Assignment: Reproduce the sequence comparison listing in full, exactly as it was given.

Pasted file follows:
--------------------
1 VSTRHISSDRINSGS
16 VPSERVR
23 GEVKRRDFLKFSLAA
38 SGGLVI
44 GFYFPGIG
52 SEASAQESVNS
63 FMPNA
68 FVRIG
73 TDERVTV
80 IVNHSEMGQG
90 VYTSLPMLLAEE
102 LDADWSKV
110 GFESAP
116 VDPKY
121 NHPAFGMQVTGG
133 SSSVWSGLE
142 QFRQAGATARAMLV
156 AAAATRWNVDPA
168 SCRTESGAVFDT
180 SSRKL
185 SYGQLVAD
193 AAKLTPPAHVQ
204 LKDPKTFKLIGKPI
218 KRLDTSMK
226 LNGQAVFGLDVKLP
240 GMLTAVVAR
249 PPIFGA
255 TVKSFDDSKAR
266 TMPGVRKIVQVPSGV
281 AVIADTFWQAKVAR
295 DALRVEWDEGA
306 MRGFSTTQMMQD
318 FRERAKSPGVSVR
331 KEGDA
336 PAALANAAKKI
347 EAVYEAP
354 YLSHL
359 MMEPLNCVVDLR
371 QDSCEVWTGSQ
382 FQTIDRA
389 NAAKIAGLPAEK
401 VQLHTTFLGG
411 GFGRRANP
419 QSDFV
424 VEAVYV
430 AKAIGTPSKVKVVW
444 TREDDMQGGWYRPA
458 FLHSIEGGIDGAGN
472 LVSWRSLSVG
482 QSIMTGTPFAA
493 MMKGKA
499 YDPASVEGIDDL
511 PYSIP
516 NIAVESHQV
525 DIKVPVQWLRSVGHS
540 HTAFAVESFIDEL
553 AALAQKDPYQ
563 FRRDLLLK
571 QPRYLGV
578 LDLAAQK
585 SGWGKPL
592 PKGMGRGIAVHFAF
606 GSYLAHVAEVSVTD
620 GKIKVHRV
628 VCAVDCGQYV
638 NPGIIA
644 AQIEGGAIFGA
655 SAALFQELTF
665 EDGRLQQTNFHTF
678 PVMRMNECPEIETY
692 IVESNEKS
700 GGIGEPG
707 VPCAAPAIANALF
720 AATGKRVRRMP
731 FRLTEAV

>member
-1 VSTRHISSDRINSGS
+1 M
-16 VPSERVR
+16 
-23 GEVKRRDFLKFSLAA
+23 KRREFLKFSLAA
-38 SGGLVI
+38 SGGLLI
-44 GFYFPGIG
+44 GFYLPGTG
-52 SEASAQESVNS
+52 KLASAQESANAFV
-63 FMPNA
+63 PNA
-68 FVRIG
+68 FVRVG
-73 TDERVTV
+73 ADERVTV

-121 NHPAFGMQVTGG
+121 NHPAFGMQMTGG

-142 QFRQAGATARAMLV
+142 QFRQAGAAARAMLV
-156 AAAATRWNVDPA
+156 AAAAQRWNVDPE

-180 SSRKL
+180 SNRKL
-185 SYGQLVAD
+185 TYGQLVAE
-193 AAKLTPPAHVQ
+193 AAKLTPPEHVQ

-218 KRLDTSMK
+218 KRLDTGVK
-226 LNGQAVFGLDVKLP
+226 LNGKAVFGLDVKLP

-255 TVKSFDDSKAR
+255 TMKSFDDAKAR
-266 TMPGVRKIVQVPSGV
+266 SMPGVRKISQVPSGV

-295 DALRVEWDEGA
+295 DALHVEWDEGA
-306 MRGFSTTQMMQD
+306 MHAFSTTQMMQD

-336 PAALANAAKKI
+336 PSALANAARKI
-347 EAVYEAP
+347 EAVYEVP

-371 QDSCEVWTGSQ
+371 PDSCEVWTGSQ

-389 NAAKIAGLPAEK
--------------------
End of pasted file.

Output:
1 VSTRHISSDRINSGS
16 VPSERVR
23 GEVKRRDFLKFSLAA
38 SGGLVI
44 GFYFPGIG
52 SEASAQESVNS
63 FMPNA
68 FVRIG
73 TDERVTV
80 IVNHSEMGQG
90 VYTSLPMLLAEE
102 LDADWSKV
110 GFESAP
116 VDPKY
121 NHPAFGMQVTGG
133 SSSVWSGLE
142 QFRQAGATARAMLV
156 AAAATRWNVDPA
168 SCRTESGAVFDT
180 SSRKL
185 SYGQLVAD
193 AAKLTPPAHVQ
204 LKDPKTFKLIGKPI
218 KRLDTSMK
226 LNGQAVFGLDVKLP
240 GMLTAVVAR
249 PPIFGA
255 TVKSFDDSKAR
266 TMPGVRKIVQVPSGV
281 AVIADTFWQAKVAR
295 DALRVEWDEGA
306 MRGFSTTQMMQD
318 FRERAKSPGVSVR
331 KEGDA
336 PAALANAAKKI
347 EAVYEAP
354 YLSHL
359 MMEPLNCVVDLR
371 QDSCEVWTGSQ
382 FQTIDRA
389 NAAKIAGLPAEK
401 VQLHTTFLGG
411 GFGRRANP
419 QSDFV
424 VEAVYV
430 AKAIGTPSKVKVVW
444 TREDDMQGGWYRPA
458 FLHSIEGGIDGAGN
472 LVSWRSLSVG
482 QSIMTGTPFAA
493 MMKGKA
499 YDPASVEGIDDL
511 PYSIP
516 NIAVESHQV
525 DIKVPVQWLRSVGHS
540 HTAFAVESFIDEL
553 AALAQKDPYQ
563 FRRDLLLK
571 QPRYLGV
578 LDLAAQK
585 SGWGKPL
592 PKGMGRGIAVHFAF
606 GSYLAHVAEVSVTD
620 GKIKVHRV
628 VCAVDCGQYV
638 NPGIIA
644 AQIEGGAIFGA
655 SAALFQELTF
665 EDGRLQQTNFHTF
678 PVMRMNECPEIETY
692 IVESNEKS
700 GGIGEPG
707 VPCAAPAIANALF
720 AATGKRVRRMP
731 FRLTEAV

>member
-1 VSTRHISSDRINSGS
+1 M
-16 VPSERVR
+16 
-23 GEVKRRDFLKFSLAA
+23 KRREFLKFSLAA
-38 SGGLVI
+38 SGGLLI
-44 GFYFPGIG
+44 GFYLPGTG
-52 SEASAQESVNS
+52 KLASAQESANAFV
-63 FMPNA
+63 PNA
-68 FVRIG
+68 FVRVG
-73 TDERVTV
+73 ADERVTV

-121 NHPAFGMQVTGG
+121 NHPAFGMQMTGG

-142 QFRQAGATARAMLV
+142 QFRQAGAAARAMLV
-156 AAAATRWNVDPA
+156 AAAAQRWNVDPE

-180 SSRKL
+180 SNRKL
-185 SYGQLVAD
+185 TYGQLVAE
-193 AAKLTPPAHVQ
+193 AAKLTPPEHVQ

-218 KRLDTSMK
+218 KRLDTGVK
-226 LNGQAVFGLDVKLP
+226 LNGKAVFGLDVKLP

-255 TVKSFDDSKAR
+255 TMKSFDDAKAR
-266 TMPGVRKIVQVPSGV
+266 SMPGVRKISQVPSGV

-295 DALRVEWDEGA
+295 DALHVEWDEGA
-306 MRGFSTTQMMQD
+306 MHAFSTTQMMQD

-336 PAALANAAKKI
+336 PSALANAARKI
-347 EAVYEAP
+347 EAVYEVP

-371 QDSCEVWTGSQ
+371 PDSCEVWTGSQ

-389 NAAKIAGLPAEK